ATLANTA — The Supreme Court of Georgia recently released 20 opinions, as the court approaches the end of its current term. Following are summaries of the more noteworthy cases. Full opinions are available on the court’s website.
ASHLEY DEBELBOT V. THE STATE
Under a ruling by the Supreme Court of Georgia, a military couple convicted of murdering their newborn daughter and sentenced to life in prison is entitled to a new trial. In a unanimous decision written by Justice Keith R. Blackwell, the high court has reversed a Muscogee County court’s denial of the motions for new trial filed by Albert and Ashley Debelbot.
GEORGIA DEPARTMENT OF PUBLIC SAFETY V. RAGSDALE
A lawsuit against the Georgia Department of Public Safety may not go forward under an opinion by the Georgia Supreme Court. In a unanimous opinion written by Justice John J. Ellington, the high court has reversed a ruling by the Georgia Court of Appeals, the state’s intermediate appellate court, involving a lawsuit brought by Matthew Ragsdale in Fulton County State Court against the Department after he was injured in a car crash with a suspect who was fleeing from law enforcement.
McELRATH V. THE STATE
The Supreme Court of Georgia has ordered a new trial for a young man who was 18 years old when he stabbed his mother to death a week after he was released from a state mental health facility in Atlanta. Following a 2017 trial in Cobb County Superior Court, the jury found Damian McElrath “guilty but mentally ill” of felony murder and aggravated assault, but “not guilty by reason of insanity” of malice murder. Both verdicts stemmed from a single incident in which McElrath, who suffered from either schizophrenia or a related schizoaffective disorder, stabbed his mother more than 50 times. In the opinion, written by Chief Justice Harold D. Melton, the high court has found the verdicts “repugnant” – or contradictory – and has vacated them and remanded the case for a new trial.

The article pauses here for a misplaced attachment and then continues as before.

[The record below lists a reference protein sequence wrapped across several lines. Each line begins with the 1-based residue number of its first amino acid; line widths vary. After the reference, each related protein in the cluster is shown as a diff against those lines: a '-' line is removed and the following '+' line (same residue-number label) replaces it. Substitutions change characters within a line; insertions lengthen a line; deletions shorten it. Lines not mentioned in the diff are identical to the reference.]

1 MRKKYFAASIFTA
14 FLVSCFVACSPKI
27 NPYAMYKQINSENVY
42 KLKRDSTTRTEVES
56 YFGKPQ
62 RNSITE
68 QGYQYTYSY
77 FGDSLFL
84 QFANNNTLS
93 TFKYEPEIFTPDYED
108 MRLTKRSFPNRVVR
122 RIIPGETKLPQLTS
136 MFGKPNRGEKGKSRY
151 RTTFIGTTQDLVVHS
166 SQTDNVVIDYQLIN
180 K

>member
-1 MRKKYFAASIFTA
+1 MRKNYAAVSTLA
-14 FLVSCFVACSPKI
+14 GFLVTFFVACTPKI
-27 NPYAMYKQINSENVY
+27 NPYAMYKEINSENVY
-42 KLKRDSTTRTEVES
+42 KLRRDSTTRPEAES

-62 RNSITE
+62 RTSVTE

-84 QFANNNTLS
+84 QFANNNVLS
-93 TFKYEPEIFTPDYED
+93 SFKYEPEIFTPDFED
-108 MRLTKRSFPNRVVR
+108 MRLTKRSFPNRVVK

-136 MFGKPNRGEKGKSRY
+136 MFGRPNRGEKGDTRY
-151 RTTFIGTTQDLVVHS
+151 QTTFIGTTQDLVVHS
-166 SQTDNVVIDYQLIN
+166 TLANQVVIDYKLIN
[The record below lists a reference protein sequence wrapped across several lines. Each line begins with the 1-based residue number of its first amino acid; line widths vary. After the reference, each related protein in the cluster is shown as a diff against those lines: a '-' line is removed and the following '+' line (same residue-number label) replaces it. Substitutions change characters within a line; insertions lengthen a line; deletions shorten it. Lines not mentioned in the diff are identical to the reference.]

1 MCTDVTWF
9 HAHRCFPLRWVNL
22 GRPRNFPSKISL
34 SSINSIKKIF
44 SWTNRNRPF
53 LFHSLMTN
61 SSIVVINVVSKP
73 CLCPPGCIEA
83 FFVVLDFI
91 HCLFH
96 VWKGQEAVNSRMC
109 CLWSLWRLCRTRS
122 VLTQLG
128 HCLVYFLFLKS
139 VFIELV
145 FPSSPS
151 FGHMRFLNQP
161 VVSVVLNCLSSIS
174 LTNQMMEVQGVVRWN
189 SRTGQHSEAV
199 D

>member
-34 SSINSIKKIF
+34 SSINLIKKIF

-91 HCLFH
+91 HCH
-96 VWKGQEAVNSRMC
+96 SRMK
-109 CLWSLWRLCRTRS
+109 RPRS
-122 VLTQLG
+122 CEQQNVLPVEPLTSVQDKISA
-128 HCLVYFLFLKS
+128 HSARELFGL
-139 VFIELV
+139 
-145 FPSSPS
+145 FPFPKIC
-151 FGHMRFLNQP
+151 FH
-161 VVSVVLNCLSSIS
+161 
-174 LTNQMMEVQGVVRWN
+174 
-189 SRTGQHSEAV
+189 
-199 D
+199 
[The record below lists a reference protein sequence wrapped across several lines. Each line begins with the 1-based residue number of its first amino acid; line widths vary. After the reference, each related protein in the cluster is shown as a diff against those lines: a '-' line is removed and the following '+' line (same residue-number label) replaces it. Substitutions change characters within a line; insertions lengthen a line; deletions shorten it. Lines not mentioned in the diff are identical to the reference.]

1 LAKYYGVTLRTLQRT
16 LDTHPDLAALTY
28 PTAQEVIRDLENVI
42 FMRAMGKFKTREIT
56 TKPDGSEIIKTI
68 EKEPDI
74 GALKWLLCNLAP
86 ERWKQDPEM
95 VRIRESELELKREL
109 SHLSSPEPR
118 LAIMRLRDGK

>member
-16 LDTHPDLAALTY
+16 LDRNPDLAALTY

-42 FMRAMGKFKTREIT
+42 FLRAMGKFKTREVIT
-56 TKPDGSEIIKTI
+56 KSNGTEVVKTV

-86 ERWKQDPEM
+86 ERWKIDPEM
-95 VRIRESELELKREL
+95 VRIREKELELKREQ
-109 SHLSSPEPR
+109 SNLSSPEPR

SAWYER V. THE STATE
The Supreme Court of Georgia upheld Devin Sawyer’s convictions in DeKalb County for felony murder and other crimes connected to the 2012 death of Michael Weeks Jr., the 2½-year-old son of Sawyer’s then-girlfriend. According to the medical examiner who conducted the autopsy and testified at Sawyer’s trial, the child suffered numerous and severe injuries to several internal organs that caused his death. The court rejected Sawyer’s claim that he received “ineffective assistance” from his trial counsel.
IN OTHER CASES, the Supreme Court of Georgia has upheld murder convictions and life prison sentences for:
♦ Damon Bamberg (Jeff Davis Co.)
♦ Sonya Bamberg (Jeff Davis Co.)
The Supreme Court has upheld the murder convictions and life prison sentences of this mother and son for the shooting death of the son’s ex-wife, Allison Nicole Bamberg.
♦ Thanquarius R. Calhoun (Franklin Co.)
♦ Cornelius Edwards (Fulton Co.)
♦ Fernando Hogan (Fulton Co.)
The Supreme Court has upheld Hogan’s convictions and life prison sentence for murder and other crimes stemming from the 2014 shooting death of Kilon Williams and the aggravated assault of Williams’s friend, Nicholas Gibson. However, the Court has vacated Hogan’s conviction and sentence for the aggravated assault of Gibson, as that conviction should have been merged with the armed robbery conviction for sentencing purposes as they stemmed from the same incident.
IN LAWYER DISCIPLINARY MATTERS, the Georgia Supreme Court has disbarred the following attorney:
Julianne Wesley Holliday.